January 25

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Leasing Land for Farming

By Beginning Farmers

January 25, 2021

As Featured In:


When starting a farm operation, likely the biggest expense will be from leasing land or a building to grow your produce, crops, or raise your livestock.

There are many benefits and drawbacks to leasing, but some of the main benefits are flexibility, portability, and adaptability.

Irrigation, greenhouses, fences, and all of the other costs for running your operation are now reduced because you are leasing a property that already has those things included. 

If there is a lot of development needed for a piece of land before you can begin farming, then it is likely not wise to purchase that land. The expenses are going to be much higher than you expected.

Constructing the buildings, digging for irrigation or ponds, creating enclosures for animals, and many more expenses can add up very quickly, to the point it makes it difficult to start the actual farming process. 

With all of that being said, finding a piece of land to farm is just as difficult as finding suitable land to purchase. 

You'll really need to do some legwork (just like anything worth pursuing in life) to find options to consider. Here are the top 6 things we recommend when researching:

  1. Search Google for "leasing farmland" in your local area. You will likely find websites that offer that specific service and can potentially find "gold" here.
  2. Put a small advertisement in the local paper. Many people still read the newspaper, especially people in the demographics who are most likely to own land in the first place.
  3. The water and soil district newsletters are great to get the attention of your target audience. I.e; people who own the land you want to lease.
  4. Facebook groups for farmers can lead to connections, and those connections can refer you to people who have land for lease.
  5. Simply writing a letter or cold calling people to ask around for leads.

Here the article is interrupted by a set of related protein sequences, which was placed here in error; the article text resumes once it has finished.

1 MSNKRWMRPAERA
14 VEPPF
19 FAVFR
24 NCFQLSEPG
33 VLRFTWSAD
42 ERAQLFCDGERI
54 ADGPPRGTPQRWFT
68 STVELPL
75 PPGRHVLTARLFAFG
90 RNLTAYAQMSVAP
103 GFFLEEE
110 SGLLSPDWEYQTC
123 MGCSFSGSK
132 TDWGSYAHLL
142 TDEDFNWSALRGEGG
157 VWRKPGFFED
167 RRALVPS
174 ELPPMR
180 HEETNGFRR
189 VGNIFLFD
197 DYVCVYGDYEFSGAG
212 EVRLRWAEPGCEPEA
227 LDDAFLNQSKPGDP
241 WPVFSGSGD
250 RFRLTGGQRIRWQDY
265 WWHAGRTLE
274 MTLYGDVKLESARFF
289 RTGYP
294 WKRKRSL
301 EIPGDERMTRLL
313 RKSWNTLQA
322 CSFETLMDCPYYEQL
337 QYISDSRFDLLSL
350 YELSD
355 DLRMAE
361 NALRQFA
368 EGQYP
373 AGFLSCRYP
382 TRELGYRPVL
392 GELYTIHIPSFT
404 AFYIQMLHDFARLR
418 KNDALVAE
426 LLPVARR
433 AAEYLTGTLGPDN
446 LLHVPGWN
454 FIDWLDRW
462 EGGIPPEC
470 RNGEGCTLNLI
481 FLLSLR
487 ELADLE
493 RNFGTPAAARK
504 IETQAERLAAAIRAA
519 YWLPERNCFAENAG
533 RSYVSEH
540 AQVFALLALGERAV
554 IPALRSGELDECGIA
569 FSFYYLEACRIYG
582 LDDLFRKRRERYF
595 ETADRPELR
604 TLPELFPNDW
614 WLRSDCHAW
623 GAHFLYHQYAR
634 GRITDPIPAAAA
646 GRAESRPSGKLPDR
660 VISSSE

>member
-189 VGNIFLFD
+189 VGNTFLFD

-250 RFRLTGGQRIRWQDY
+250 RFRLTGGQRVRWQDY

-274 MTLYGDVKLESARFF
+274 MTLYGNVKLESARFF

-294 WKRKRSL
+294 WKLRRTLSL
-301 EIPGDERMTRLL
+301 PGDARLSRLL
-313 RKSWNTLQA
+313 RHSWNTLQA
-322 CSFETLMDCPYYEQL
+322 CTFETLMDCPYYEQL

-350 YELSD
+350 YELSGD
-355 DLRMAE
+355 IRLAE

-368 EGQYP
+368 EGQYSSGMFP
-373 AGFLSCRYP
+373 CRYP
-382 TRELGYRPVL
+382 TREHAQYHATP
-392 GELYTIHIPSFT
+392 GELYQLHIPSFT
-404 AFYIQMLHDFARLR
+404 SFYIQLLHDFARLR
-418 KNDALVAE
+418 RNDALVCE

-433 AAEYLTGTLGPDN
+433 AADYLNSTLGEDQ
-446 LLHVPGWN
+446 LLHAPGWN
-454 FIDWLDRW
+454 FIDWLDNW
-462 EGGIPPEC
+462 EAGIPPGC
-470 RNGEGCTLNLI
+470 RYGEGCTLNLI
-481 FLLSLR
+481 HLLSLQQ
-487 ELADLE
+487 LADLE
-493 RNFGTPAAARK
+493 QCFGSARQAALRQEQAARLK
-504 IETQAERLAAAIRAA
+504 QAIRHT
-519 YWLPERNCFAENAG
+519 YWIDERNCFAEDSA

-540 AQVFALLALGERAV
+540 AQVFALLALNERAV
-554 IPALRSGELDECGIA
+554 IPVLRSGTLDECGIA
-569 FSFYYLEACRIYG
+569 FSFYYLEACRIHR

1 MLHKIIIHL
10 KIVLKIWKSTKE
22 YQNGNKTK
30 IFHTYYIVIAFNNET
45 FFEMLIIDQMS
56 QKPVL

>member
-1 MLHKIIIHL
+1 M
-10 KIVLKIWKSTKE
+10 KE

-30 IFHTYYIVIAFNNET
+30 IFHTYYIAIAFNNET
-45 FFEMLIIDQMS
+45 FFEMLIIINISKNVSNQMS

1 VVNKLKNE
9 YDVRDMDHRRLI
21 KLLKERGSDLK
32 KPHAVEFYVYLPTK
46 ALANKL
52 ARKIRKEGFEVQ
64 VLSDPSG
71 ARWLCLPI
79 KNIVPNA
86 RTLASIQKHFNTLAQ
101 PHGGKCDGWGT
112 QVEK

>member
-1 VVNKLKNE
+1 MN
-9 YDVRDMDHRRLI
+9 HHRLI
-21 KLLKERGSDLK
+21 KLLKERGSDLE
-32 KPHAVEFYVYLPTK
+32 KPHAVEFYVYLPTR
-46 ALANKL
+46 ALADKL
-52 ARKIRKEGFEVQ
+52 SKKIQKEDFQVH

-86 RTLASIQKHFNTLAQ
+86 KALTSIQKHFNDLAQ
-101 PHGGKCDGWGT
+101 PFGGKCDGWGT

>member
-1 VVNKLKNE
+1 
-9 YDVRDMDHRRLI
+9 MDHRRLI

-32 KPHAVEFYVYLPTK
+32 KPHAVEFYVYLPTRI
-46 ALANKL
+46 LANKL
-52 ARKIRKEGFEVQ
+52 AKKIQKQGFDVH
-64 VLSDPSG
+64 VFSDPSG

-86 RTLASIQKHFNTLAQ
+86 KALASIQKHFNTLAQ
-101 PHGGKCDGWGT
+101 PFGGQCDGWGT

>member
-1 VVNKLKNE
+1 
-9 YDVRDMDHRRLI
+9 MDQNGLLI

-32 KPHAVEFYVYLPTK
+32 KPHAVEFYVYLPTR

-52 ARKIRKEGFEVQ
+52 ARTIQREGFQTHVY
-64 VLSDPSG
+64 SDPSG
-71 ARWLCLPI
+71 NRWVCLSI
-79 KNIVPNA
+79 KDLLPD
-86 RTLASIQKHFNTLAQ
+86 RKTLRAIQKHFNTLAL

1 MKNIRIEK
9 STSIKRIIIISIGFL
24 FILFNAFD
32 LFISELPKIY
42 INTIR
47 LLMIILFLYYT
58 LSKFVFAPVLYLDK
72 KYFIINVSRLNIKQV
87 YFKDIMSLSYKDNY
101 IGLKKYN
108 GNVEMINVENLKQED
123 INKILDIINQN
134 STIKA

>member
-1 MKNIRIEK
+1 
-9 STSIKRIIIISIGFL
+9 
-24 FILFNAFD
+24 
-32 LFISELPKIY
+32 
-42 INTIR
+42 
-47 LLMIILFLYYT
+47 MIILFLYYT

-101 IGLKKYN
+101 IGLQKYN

6. Finding realtors who specialize in leasing land

When you find some potential, you need to ensure a thorough inspection takes place before signing on the dotted line. You need to understand the types of soil, drainage systems, water supply, and other factors that are needed to produce on that land.

And most importantly, those conditions must match the requirements for production in the specific operation you want to start developing.

The Lease: What Should Be Included

A lease agreement is essential whether you decide to pay rent, work on shares, or have a permit to develop on that land. The lease is so critical because it outlines what the renter and owner are agreeing to, so there is no misunderstanding.

The main thing a lease provides is a mutual understanding of what the owner expects, and what they are obligated to provide you, so everything is fair.

Please note: This is not legal advice. When creating a lease agreement, you should consult a licensed attorney who is authorized to consult with you on these matters. 

Here are some things the lease should include:

  1. A in-depth description of assets you are renting, including buildings, equipment, and land. You need to outline the current condition of these things.
  2. The restrictions and rights of owner and renter. 
  3. Any improvements that will be made, and which party is responsible in paying for these improvements. For example: If there are building included in the agreement, it needs to be clear who is paying for any renovations, paint jobs, roofing jobs, etc.
  4.  The Ag practices being used. Whether producing organically or agronomically, these practices need to be outlined in detail.
  5. Land condition upon lease ending. It's very common for agreements to state that land must be in similar condition to when the renter first started. 
  6. The terms of payment. For BOTH normal, successful production conditions and if the crops fail! This is extremely important so don't leave it out.
  7.  The time frame of the agreement. We recommend to start with 1 year if you can.
  8. What the early termination terms and conditions are.
  9. Insurance consideration. 
  10. That taxes are the owners full responsibility.

Here's an example of a farm lease -----> Example farm lease

Final Thoughts

We hope this short guide was a helpful starting place for you. There are many other details that we left out but ultimately, this should give you an overview of how the process works and some places you can begin your search.

When you are ready, consult with a practicing attorney and they should be able to take you through the process of developing and fortifying the lease for your specific situation. 

Best of luck!

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